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Thinking big and the importance of visionary leadership

by Sean Meyer, Municipal World
in Human Resources, Leadership, Management

Whether you’re a city manager or an intern just starting out, being curious and asking the right questions can help make good things happen

Local governments today are asking their staff to think big, focus on the horizon, and encourage bold leadership and visionary thinking. This is more important than ever as aspirational problem solving receives a greater push.

The idea of thinking big is an everyday focal point at the City of Fort Collins, Colorado. During the 2020 ICMA virtual conference, City Manager Darin Atteberry and Deputy Director, Information & Employee Services Tyler Marr spoke with delegates about what they describe as the four primary components of thinking big.

“I think what the literature says, and what we all know from experience, is that thinking big actually only works as an organization when we’re able to do that as an organization,” Marr said. “It can’t just come from one person.”

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Thinking Big is for Everyone

The first component is knowing that thinking big is for everyone. It’s not just for an executive. It isn’t just for someone who’s got 20-plus years of experience under their belts. And it isn’t for the creative types in an organization. The concept is key for everyone.

The big message, Marr said, is that it doesn’t matter if someone is sitting in the city manager seat, or if they’re an intern starting out. Everyone has a responsibility to think big and ask powerful questions that are going to advance your organization. The other thing is that there are resources available to help everyone do that, no matter who they are.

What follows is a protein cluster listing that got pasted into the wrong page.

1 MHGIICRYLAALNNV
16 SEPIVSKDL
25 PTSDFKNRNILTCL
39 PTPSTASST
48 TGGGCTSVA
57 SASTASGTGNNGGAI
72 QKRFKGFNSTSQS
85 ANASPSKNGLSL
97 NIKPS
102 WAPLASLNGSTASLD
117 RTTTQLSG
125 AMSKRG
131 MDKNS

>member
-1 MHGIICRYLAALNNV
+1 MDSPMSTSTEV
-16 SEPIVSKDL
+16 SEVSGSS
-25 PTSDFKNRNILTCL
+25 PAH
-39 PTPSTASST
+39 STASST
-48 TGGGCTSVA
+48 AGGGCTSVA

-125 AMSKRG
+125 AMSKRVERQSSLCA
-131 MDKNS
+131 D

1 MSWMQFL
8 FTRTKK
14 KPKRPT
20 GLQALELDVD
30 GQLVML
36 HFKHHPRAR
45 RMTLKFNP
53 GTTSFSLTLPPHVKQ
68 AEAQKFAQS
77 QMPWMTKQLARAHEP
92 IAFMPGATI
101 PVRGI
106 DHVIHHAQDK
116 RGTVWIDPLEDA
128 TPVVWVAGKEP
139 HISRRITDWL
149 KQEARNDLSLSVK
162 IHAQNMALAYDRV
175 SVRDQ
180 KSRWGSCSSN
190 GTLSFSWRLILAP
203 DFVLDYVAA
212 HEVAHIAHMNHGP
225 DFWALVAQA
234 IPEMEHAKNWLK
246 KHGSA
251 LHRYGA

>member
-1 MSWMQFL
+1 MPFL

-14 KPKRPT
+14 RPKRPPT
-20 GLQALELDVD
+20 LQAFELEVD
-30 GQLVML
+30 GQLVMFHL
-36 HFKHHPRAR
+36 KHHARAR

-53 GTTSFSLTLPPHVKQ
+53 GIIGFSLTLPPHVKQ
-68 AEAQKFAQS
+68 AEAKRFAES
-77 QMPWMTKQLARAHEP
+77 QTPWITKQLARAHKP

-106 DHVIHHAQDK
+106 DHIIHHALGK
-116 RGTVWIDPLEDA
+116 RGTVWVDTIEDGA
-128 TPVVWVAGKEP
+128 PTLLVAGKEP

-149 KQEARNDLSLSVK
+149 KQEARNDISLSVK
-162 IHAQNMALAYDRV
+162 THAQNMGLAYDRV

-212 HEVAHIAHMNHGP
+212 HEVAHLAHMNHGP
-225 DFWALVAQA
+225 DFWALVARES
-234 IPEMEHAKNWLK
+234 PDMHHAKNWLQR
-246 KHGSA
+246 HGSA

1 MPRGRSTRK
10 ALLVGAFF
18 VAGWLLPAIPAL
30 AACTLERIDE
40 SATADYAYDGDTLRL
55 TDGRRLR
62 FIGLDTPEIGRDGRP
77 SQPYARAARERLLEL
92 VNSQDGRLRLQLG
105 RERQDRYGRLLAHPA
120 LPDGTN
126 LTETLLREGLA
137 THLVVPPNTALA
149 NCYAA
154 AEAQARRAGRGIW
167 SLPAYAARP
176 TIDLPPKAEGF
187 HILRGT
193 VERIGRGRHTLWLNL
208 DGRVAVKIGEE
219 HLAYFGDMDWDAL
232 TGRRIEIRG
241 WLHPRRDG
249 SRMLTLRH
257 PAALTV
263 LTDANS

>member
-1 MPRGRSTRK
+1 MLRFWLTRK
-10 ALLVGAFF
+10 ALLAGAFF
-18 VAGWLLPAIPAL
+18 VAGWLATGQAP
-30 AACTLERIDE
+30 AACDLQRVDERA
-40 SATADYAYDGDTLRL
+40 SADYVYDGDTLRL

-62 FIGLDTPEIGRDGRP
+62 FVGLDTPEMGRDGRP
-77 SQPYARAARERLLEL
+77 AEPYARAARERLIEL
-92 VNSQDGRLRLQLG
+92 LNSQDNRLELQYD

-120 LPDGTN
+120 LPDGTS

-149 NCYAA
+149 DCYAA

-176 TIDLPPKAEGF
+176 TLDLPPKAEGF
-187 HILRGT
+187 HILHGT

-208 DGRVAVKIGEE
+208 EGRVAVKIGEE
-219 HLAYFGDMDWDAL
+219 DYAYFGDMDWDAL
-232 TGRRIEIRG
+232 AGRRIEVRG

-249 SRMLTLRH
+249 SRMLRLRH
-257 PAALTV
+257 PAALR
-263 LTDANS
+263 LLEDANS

“The number one reason that visionary leadership efforts fail is because middle managers actually aren’t thinking in a big way or aligned with their leader’s vision,” Marr said. “I think no matter where we are in the organization, it actually is incumbent upon us to make sure that we’re thinking big ourselves and encouraging those around us.”

Positions such as city manager or deputy city manager come with some amount of formal authority. But that doesn’t mean those in junior positions should ignore the potential benefits of visionary thinking.

All Organizations Can Think Big

No matter where someone is, no matter the size or scope of their organization, Atteberry and Marr agreed thinking big is possible.

It doesn’t have to be the most well-funded organization, it doesn’t need to be led by a big thinking mayor and city council. The fact of the matter, he explained, is that no matter where you are, big community or small, well-funded or not, it’s all about the organizational context.

“I think I would summarize that by saying that it’s about the small stuff and the big step to it,” Marr said. “It really is both of those things. And we all at various stages of our career and in what our communities are focusing on are working on small stuff and big stuff.”

Atteberry said thinking big isn’t limited to organizations with a greater number of resources. It isn’t limited to organizations with more full-time employees. Marr explained the important thing to remember is that wherever staff go, there’s someone more than likely willing to chat and share ideas.

Who is on the bus?

The next component, as Atteberry put it, is who’s on the bus does indeed matter. It begins with who organizations hire and who are chosen to be on specific teams.

Thinking big is an organization-wide effort. This is particularly true of leaders of other people. It is also true for those people hiring staff who are both enabling thinking big and thinking big themselves.

“Fit does matter. And so at certain levels, we expect our managers to be competent, but are we hiring, just for example, the best engineer to manage engineers, or are we hiring the best people manager to hire engineers?” Marr said. “I do think they’re different questions. Sometimes it might be the same person and oftentimes I hope it is.”